United Church of Christ
2011 – End of Year Report to the Churches
Early in December I attended the installation of a bright, young pastor here in the Iowa Conference (by God’s grace we now have several of this most rare of species here in Iowa!). The preacher (our own Associate Conference Minister Jonna Jensen) powerfully and persuasively made the case that ministry is not about the minister.
Certainly she is right, and by simple analogy most of us would affirm that conference ministry isn’t about the conference staff. Many would knowingly nod and think (or say right out loud), “It’s about time those people in the conference office got clear about this.” In fact, I think we ARE clear about this: Conference ministry – just like local church ministry – isn’t about us. But getting clear about what ministry isn’t is never quite the same as being clear about what it IS!
When I say (as I have, from time to time), “This ministry is about the churches!” – I may inadvertently leave the door open to a different distortion of the truth. Truth be known, the ministry to which my staff and I have been called isn’t fundamentally about either the clergy OR the churches. The ministry to which we’ve (and you’ve!) been called is about Jesus and those he’s called us to serve on his behalf. At times, of course, those we’re called to serve on behalf of Jesus are people in our churches, but far too often, I fear, we focus inordinately on the church itself and miss certain clear and unmistakable aspects of our Lord’s teaching. For example, we miss the assertion that he (and therefore those of us doing his bidding) hasn’t been called to the healthy, but to the sick. Obviously this includes the physically sick, but more generally it includes all who are life-weary and discouraged and maybe cynical – who wonder if life has any real meaning and purpose – who are tempted to give up – or just give in to the cultural temptations to make life all about material and pleasure and self.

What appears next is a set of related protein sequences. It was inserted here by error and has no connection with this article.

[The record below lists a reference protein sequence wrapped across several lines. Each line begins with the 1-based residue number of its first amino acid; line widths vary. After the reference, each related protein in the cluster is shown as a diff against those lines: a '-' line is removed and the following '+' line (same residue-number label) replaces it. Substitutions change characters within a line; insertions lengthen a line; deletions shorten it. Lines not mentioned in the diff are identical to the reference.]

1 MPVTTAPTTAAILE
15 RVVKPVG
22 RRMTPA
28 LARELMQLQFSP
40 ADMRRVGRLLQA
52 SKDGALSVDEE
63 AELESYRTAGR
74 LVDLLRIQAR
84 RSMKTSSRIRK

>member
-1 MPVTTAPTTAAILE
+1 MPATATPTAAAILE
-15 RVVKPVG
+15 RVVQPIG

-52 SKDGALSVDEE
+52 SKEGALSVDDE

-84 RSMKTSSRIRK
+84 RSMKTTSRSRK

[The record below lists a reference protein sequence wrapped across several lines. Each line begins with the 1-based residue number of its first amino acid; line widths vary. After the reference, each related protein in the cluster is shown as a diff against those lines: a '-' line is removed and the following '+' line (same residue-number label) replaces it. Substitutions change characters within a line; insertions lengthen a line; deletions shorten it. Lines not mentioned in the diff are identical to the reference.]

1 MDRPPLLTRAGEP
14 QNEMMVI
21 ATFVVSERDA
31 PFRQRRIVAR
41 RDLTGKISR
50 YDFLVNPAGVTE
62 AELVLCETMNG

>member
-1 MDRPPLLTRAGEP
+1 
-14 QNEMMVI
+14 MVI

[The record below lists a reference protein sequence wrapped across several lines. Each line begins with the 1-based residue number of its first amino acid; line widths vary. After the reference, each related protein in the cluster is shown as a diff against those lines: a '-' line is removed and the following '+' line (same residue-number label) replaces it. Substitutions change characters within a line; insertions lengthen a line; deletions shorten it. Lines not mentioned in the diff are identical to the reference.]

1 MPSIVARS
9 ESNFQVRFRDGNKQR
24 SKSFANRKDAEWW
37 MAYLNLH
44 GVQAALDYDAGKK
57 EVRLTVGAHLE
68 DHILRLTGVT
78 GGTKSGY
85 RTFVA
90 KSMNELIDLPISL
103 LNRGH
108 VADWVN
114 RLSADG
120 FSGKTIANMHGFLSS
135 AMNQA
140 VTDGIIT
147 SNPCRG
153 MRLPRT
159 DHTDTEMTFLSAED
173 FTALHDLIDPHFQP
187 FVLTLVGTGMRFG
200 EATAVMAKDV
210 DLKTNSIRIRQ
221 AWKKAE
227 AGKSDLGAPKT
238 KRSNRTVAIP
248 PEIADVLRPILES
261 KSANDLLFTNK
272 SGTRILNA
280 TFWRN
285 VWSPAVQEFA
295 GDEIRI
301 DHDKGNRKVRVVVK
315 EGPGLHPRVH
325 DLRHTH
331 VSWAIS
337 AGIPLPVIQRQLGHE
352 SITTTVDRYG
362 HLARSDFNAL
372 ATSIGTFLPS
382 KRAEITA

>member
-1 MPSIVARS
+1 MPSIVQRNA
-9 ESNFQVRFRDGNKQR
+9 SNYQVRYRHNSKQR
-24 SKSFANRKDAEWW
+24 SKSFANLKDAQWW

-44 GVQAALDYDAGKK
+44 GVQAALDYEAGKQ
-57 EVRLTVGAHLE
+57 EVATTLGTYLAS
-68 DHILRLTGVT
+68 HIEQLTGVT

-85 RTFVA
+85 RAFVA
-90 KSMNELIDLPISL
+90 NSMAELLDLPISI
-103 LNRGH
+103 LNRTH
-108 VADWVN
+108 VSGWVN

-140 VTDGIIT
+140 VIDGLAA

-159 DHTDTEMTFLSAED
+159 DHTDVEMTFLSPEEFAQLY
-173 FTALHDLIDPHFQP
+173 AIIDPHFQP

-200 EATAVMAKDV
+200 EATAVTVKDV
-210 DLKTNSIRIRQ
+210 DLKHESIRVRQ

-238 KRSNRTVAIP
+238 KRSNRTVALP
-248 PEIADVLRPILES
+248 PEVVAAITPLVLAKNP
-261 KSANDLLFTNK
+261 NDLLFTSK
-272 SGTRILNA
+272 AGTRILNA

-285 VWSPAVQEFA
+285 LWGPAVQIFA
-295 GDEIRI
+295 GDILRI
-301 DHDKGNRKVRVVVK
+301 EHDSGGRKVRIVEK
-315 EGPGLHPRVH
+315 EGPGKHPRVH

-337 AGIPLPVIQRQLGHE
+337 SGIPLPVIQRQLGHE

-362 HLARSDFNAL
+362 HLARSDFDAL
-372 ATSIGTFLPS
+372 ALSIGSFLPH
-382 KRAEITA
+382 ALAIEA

Most of you know the traditional work of the conference staff – we support search and call when a church needs a pastor. We provide support and growth opportunities so those pastors can be leaders of transformation. We attend to the formation of new leaders so that the church will continue to have access to leaders firmly grounded in faith and sufficiently skilled to function in a day of dizzying change. We provide resources and training for those who work with young people. But none of this work represents an end in itself. So far as I can tell, God doesn’t much care if every church has a pastor – what God seems to care about is whether churches are tending to the lost and dispossessed and marginalized in every part of our society. If having a good pastor helps us be better at that work, then bring on a good pastor, but just because every church had a pastor wouldn’t mean we were necessarily doing the work of God as God would like to see it done.
You – and your church – have a calling from God to share the Good News in ways meaningful and relevant to your places of life and work. We are entrusted by God with a message that resonates with challenge to the status quo and dares to embrace many who are otherwise excluded. The staff of the Iowa Conference aims to be your servant in helping you to be servants to those looking for hope and meaning and life.
Your church’s generous financial support of the Iowa Conference through OCWM (Our Church’s Wider Mission) or through your own individual generosity makes this work of ministry empowerment possible. Thank you for your partnership! Should you have questions or ideas for our common work, please do not hesitate to be in touch.
God bless you and may God empower the work of your church – not just for yourselves – but for those who’ve yet to experience the hope of the Gospel.
Iowa Conference Minister